iPhones Vulnerable to New Remote Attack

There are several flaws in the way that the iPhone handles digital certificates which could lead to an attacker being able to create his own trusted certificate and entice users into downloading malicious files onto their iPhones.

There are several flaws in the way that the iPhone handles digital certificates which could lead to an attacker being able to create his own trusted certificate and entice users into downloading malicious files onto their iPhones. The attack is the end result of a number of different problems with the way that the iPhone handles over-the-air provisioning, trusted root certificates and configuration files. But the result of the attack is that a remote hacker may be able to change some settings on the iPhone and force all of the user’s Web traffic to run through any server he chose and also to change the root certificate on the phone, enabling him to man-in-the-middle SSL traffic from the iPhone.

The chain of vulnerabilities and the attack was outlined in an anonymous blog post on the iPhone flaws on Friday. Charlie Miller, an Apple security researcher at Independent Security Evaluators, said that the attack works, although it would not lead to remote code execution on the iPhone.

“It definitely works. I downloaded the file and ran it and it worked,” Miller said. “The only thing is that it warns you that the file will change your phone, but it also says that the certificate is from Apple and it’s been verified.”

The problems start with the fact that the iPhone signs its own credentials using a certificate signed by Apple when it is requesting a configuration file from a remote server during the provisioning process. The only way to establish the validity of the Apple certificate is to verify each of the certificates that leads to the Apple root certificate authority, and that can only be done by getting the data from a jailbroken iPhone.

Interestingly, the Apple root CA on top of the iPhone chain is not
the same as the one published on the Apple web site. Fetching the root certificate published on Apple’s web site shows:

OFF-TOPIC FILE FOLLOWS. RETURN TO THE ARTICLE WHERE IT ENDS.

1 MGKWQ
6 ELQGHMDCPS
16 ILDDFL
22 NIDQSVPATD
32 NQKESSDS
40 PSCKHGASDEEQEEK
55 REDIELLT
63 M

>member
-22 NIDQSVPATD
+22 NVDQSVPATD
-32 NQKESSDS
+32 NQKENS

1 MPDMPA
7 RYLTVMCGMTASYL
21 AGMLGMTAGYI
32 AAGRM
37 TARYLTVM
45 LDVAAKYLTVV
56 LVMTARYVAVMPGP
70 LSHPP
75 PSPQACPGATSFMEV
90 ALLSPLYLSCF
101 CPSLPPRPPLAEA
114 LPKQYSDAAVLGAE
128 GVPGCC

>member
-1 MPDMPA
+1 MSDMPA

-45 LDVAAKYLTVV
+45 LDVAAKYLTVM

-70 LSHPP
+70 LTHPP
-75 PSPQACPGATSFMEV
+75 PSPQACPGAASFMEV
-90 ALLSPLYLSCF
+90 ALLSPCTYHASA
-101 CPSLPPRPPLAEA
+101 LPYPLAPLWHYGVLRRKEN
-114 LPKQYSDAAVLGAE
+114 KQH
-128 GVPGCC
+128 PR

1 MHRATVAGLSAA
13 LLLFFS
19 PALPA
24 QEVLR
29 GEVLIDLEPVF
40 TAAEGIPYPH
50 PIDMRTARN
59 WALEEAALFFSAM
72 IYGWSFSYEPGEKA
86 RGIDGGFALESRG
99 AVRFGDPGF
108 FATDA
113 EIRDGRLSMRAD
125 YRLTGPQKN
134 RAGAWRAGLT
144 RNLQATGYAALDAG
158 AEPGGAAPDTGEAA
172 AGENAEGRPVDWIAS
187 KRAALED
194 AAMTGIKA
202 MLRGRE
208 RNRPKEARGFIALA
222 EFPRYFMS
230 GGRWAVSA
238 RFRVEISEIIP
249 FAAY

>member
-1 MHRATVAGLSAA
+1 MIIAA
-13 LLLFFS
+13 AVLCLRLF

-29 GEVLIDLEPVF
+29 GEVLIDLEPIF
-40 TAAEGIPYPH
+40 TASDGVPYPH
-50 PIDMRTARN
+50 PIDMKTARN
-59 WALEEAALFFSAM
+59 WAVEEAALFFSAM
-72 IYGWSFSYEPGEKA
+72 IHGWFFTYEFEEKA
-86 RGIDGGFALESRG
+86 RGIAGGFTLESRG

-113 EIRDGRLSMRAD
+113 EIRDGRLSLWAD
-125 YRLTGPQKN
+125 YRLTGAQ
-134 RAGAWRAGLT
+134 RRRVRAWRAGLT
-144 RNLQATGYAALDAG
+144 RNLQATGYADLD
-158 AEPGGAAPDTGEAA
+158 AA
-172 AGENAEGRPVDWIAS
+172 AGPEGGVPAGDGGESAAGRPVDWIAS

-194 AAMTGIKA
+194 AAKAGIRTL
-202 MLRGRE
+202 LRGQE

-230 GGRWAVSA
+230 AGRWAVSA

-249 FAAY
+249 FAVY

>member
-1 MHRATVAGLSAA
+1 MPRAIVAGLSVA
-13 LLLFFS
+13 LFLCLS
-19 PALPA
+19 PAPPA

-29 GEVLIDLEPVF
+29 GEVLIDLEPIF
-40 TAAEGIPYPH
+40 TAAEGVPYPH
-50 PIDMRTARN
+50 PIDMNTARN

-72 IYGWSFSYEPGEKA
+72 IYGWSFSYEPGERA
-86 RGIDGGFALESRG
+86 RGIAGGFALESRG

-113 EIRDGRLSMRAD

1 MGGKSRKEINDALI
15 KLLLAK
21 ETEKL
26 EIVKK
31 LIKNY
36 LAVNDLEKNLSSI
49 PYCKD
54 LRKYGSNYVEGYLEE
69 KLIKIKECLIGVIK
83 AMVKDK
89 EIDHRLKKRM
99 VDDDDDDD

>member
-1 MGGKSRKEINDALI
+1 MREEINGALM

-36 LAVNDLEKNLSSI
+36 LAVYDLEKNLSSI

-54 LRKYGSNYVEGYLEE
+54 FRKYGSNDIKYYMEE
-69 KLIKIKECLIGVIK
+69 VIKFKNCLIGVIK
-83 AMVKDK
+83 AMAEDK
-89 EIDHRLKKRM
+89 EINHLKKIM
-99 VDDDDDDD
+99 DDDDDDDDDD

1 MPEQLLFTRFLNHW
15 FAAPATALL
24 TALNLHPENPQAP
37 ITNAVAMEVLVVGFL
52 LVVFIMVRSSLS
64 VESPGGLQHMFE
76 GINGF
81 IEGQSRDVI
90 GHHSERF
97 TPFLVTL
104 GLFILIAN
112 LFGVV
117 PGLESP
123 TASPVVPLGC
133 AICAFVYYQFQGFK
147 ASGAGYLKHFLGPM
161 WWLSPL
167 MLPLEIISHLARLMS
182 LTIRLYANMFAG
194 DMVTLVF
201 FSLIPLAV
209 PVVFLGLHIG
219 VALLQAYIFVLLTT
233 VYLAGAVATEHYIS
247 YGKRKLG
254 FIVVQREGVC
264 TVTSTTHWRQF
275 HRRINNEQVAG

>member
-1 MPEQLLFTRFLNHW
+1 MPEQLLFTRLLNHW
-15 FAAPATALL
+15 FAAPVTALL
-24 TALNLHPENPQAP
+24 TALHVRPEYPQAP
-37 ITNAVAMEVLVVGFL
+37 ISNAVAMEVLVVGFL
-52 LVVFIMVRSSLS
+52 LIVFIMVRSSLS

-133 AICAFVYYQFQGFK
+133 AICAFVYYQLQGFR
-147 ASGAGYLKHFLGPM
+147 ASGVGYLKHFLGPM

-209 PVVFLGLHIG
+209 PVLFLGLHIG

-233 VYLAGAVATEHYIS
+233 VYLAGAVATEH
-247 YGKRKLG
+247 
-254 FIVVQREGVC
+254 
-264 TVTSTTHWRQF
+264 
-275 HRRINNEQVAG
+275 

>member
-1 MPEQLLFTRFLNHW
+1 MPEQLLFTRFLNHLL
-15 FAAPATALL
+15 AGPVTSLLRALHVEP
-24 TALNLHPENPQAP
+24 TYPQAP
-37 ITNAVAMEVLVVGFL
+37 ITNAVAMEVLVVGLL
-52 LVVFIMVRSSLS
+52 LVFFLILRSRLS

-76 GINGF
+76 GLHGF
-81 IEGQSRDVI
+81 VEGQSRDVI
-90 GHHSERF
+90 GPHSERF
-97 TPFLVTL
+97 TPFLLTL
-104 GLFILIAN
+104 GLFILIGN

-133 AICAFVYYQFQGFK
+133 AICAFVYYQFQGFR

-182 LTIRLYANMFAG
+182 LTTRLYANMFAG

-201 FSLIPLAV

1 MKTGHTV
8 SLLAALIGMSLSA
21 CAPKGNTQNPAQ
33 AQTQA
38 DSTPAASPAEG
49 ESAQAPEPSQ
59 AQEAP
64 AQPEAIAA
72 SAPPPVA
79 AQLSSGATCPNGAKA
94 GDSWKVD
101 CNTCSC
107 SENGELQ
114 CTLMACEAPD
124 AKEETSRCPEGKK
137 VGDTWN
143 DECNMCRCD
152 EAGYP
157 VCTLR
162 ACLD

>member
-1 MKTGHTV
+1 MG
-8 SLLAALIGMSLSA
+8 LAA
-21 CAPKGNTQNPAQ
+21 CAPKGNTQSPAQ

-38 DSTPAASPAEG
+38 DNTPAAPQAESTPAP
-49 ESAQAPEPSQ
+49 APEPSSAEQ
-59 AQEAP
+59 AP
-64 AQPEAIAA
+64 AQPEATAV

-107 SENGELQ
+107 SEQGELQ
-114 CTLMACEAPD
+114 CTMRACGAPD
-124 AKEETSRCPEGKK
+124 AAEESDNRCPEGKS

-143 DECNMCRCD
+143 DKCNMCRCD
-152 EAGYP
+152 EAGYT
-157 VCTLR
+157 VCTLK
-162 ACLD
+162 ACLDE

Serial Number: 2 (0x2)
CN=Apple Root CA
keyid=2B:D0:69:47:94:76:09:FE:F4:6B:8D:2E:40:A6:F7:47:4D:7F:08:5E

Different name (CN), different serial numbers (1 vs 2) but the same key id.
It looks like somebody reused the same keyset to generate a second
certificate. Hard to tell whether this is an oversight or intentional,
but the fact is: you cannot technically relate an iPhone
signature to the Apple root CA certificate published on their web site.
Even with the same keyset, verification will fail because Subject and
Serial are different.

The iPhone by default will trust configuration files that it receives over the air or while connected to a PC, as long as the file is signed by a trusted implementation of the iPhone Configuration Utility, a desktop application used to create config files for iPhones. However, the iPhone also will accept a file that is signed by a signature-only certificate, which can be obtained fairly easily without any credentials.

Apple has a list of 224 root certificates that it trusts. As part of the attack, the anonymous researchers obtained a signature certificate from VeriSign for a company named Apple Computer. They backed the certificate up to disk, then used iPCU to create a mobilconfig file called “Security Update,” and attributed it to Apple Computer. They then exported it to disk without a signature as an XML file. They then signed the file and its CA trust chain and uploaded it to a Web server.

Opening the file with Safari on an iPhone results in the phone trusting the configuration file.

“To be successful, profile installation needs to be validated by the
end-user. Unless they know about this flaw it is quite likely that a
default end-user would trust an update that claims to be issued by
Apple and indicated as trusted by the device. A bit of social
engineering is needed to both get the user to click on the link and
accept the profile installation,” the researchers wrote.

The mobileconfig file has the authority to change a number of things on the iPhone, including the default HTTP proxy and the root certificate. Miller was unable to verify that the file could change the iPhone’s proxy settings.

A real-world attack might involve the attacker enticing the user into clicking on a malicious URL either in an email or on a site, leading them to the site to download the configuration file. The user would see a dialogue box asking him whether he’s sure he wants to install the file. If he accepts, the file downloads and takes whatever action is contained in the configuration profile.

The attacker would not have the ability to run code on the iPhone, but he could take any number of other actions, Miller said.

“You can make any part of the phone not work. You definitely don’t get to run code, but there’s lots of nasty things you can do. You can make applications not work, make it so that you can’t remove this config file,” Miller said. “At the very least, you can make someone’s day miserable.”